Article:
The state institutions, surprised by the growing numbers of people literally knocking at their doors, seem unable to deal with the influx of people seeking refuge from wars that have been raging in spitting distance from Europe’s borders for more than four years now (Syria, Iraq, Libya and most recently Yemen). However, state administrations are understaffed and have insufficient resources to deal with the most basic tasks, such as providing the people in need with a roof over their head, much needed healthcare and something to eat.

If you say “refugees welcome,” that not only means dealing with those people in need standing at your doorstep but also those stuck in war-torn places and the surrounding areas. Politicians and commentators seem overwhelmed by the masses of refugees that were “fortunate” enough to find themselves stranded at their borders. The truth of the matter is that most refugees are rotting in neighboring countries in camps whose populations outnumber those of big cities of the countries that now host them.

Credit: BloombergView
Credit: BloombergView

The European refugee crisis is really just a drop in the ocean. Around 95% of Syrian refugees are displaced in neighboring Jordan, Lebanon, Iraq, Turkey and Egypt – and that’s just the Syrian refugees. In total, we are witnessing the highest number of forcibly displaced people ever recorded: currently nearly 60,000,000 according to the UNHCR. Only a tiny fraction of these refugees actually make it to Europe. Also, not all of them want to come to Europe. Most hope to safely return to their homes (if they still exist) and wait for such an opportunity under oftentimes-inhumane conditions in neighboring countries.

Still, terms like “refugee flood” are constantly used in reference to the influx Europe is experiencing. These words stir xenophobia and even racist and fascist sentiments and propaganda in Europe. The sad truth is that such bold headlines produce inhumane responses to those most in need as the daily assaults on refugees, refugee accommodation and volunteers in Germany and other European countries prove.

Despite the fact that an overwhelming number of refugees have taken refuge in neighboring states, European governments have left those countries mostly alone, facing the biggest portion of refugees while reinforcing the criminalization of immigration into “fortress Europe,” hence forcing refugees to risk their lives on the illegal and dangerous journey in hopes of finding safety from war and persecution.

In the same vein, the prosperous Gulf States have stepped up their border security and have not taken in any refugees from their neighbors in turmoil. The systemic injustice of criminalizing ongoing migration, reinforced by new fences and military and police presence along Europe’s borders, such as in Hungary, is ongoing.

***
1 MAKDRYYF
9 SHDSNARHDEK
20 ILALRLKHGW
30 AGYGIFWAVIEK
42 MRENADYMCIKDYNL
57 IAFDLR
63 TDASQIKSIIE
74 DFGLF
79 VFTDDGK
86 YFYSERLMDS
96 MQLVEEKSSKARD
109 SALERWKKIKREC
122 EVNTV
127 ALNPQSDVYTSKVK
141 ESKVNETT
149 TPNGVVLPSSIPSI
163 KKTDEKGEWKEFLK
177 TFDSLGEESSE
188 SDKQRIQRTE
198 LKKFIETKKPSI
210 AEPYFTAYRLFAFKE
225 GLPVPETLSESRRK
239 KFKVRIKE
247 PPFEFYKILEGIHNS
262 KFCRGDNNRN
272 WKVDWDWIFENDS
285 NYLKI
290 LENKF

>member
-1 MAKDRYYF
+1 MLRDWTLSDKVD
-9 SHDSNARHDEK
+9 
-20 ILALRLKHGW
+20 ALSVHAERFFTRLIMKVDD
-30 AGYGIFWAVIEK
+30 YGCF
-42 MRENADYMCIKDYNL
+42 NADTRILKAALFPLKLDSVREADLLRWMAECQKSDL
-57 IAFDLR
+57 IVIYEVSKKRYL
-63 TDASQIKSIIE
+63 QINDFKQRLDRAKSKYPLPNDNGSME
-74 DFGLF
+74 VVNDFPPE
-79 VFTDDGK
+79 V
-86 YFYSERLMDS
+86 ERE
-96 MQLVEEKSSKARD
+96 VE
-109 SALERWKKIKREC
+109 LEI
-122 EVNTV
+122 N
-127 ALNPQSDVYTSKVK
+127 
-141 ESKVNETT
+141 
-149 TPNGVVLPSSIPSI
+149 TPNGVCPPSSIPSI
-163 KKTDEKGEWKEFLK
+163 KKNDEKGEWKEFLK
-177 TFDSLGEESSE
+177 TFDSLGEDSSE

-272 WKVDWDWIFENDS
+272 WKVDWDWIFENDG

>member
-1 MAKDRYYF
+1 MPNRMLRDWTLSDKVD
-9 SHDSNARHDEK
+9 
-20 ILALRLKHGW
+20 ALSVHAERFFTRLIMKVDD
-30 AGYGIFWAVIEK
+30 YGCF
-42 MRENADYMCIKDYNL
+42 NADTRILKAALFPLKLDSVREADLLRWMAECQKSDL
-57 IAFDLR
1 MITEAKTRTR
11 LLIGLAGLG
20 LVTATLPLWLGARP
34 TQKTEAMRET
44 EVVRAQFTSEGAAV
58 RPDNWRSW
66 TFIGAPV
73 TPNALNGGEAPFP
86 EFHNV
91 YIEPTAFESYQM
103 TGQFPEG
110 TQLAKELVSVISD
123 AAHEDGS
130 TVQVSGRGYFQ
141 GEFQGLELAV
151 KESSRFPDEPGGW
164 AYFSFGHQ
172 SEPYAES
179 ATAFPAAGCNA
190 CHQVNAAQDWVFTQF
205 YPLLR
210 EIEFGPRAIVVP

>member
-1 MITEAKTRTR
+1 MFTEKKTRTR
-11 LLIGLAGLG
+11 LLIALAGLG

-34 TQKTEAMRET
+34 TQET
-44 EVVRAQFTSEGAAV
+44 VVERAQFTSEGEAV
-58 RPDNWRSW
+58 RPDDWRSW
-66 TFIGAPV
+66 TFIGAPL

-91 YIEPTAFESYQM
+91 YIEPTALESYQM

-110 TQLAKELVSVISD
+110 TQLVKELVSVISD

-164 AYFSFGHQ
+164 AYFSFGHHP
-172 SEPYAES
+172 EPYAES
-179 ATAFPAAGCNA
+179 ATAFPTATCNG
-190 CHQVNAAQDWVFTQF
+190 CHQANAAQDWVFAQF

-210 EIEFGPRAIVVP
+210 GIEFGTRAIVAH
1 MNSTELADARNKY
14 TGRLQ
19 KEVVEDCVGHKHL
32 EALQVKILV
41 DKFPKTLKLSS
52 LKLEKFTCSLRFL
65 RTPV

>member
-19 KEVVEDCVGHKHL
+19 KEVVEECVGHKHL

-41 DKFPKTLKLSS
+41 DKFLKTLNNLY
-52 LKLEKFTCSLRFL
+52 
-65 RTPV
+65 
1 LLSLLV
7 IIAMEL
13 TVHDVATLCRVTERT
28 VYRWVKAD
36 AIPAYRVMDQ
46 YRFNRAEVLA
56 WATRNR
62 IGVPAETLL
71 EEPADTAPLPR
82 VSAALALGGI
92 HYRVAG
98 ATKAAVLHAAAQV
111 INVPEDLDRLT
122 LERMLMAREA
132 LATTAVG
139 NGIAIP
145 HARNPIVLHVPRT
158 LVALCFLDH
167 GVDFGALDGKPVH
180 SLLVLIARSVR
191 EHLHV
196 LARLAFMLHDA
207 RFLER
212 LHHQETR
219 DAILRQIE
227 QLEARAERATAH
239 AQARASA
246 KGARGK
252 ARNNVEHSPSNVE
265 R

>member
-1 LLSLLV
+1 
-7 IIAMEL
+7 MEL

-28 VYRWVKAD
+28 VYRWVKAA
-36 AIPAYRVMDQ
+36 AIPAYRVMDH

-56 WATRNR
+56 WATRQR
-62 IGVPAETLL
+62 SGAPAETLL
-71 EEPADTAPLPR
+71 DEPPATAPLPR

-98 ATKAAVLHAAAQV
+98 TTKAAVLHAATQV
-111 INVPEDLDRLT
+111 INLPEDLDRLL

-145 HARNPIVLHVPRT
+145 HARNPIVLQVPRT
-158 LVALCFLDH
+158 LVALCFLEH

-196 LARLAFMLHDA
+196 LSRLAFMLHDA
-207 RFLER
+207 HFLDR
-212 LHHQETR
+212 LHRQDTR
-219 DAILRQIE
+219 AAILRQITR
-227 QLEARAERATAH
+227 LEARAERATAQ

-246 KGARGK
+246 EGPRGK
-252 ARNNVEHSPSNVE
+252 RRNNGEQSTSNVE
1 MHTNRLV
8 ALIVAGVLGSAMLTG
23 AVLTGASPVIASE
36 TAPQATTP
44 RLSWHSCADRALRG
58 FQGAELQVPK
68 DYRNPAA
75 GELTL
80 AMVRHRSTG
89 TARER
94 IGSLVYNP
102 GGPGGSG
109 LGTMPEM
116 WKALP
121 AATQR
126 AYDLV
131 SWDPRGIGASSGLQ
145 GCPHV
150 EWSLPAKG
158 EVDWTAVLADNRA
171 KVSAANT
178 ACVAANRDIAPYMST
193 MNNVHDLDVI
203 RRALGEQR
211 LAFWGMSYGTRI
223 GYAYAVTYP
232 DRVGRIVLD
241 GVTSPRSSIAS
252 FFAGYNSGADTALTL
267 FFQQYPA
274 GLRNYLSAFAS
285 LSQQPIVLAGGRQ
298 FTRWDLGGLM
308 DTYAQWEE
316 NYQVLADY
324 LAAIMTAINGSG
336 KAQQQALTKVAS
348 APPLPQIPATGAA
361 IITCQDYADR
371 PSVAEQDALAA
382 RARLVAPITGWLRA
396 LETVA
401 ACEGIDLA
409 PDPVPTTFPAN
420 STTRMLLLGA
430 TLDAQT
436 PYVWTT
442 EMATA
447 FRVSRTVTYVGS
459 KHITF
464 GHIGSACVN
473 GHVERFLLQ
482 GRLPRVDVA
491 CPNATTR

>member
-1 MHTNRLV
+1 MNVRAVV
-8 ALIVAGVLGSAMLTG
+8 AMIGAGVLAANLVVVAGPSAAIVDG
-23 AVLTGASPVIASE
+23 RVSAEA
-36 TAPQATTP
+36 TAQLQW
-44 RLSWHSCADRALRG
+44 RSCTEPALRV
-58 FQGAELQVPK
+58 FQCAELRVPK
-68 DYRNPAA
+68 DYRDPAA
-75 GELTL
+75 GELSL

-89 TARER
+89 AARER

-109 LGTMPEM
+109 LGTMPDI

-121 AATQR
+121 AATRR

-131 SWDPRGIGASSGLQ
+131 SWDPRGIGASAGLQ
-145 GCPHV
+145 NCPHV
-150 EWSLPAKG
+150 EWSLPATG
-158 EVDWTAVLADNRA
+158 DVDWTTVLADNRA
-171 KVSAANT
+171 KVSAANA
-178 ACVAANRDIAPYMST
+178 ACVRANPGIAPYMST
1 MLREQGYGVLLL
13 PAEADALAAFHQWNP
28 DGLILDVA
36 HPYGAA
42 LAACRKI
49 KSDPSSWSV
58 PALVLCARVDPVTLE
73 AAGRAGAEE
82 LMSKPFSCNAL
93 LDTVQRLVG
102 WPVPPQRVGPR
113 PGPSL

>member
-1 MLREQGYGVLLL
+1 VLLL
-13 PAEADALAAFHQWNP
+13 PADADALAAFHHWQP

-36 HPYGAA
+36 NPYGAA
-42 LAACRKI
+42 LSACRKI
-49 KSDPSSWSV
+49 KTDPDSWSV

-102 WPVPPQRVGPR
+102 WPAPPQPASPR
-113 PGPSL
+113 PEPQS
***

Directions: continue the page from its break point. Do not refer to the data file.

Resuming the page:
The perfidious criminalization of migration doesn’t stop refugees from making it to the European shores. People that have lost everything and see no perspective where they are will always find ways across borders. Fences can only keep them away so long.

The pervasive core of the European asylum and refugee system is that it appears humanitarian, while at the same time visa and migration policies and border practices actually undermine the possibility for legal entry into Europe for the large majority of refugees. This drives people that are endangered by war and violence into an illegal and life-threatening endeavor to make it to European soil in order to be able to file their right for refuge, as is legally anchored by the Geneva conventions. Truth be told, the European asylum system that has created Fortress Europe for fear of a hypothetical invasion is fundamentally undermining the principles embodied in the Geneva conventions.

Commentators and enthusiasts across Europe should remember that Ms. Merkel and Mr. Schäuble, among others, were the architects of the systematic criminalization of migration over the past two decades that made it nearly impossible for refugees to legally file their request for refuge or asylum.

A comprehensive refugee policy has to include legal methods of allowing refugees overseas in the crisis areas and the ones stranded in the surrounding countries to pursue their right to refuge and file their asylum applications. A sustainable refugee policy in times of unprecedented numbers has to involve a distributive, burden-sharing system across countries within Europe but also beyond. The Gulf States, as well as the U.S., Canada, Australia and Asian countries have to be reminded that the refugee crisis is not simply “a European problem” but a common struggle.

Due to the sheer dimensions of the global refugee crisis, an international conference under the auspices of the United Nations to establish humanitarian and economic assistance seems to be the only way to adequately tackle this issue, which German Foreign Minister Steinmeier has rightly called the biggest challenge of the European Union.

Refugees have a right to protection and they deserve a chance. No one is “illegal.”

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Opinion

Ilyas Saliba is a Syrian-Dutch German born PhD candidate in Political Science at the Humboldt University in Berlin. He is a Research fellow at the Berlin Social Science Center (WZB) where he works on Middle Eastern Politics, transition and authoritarianism. He is a regular commentator on political developments in Egypt, Tunisia, Morocco and Syria.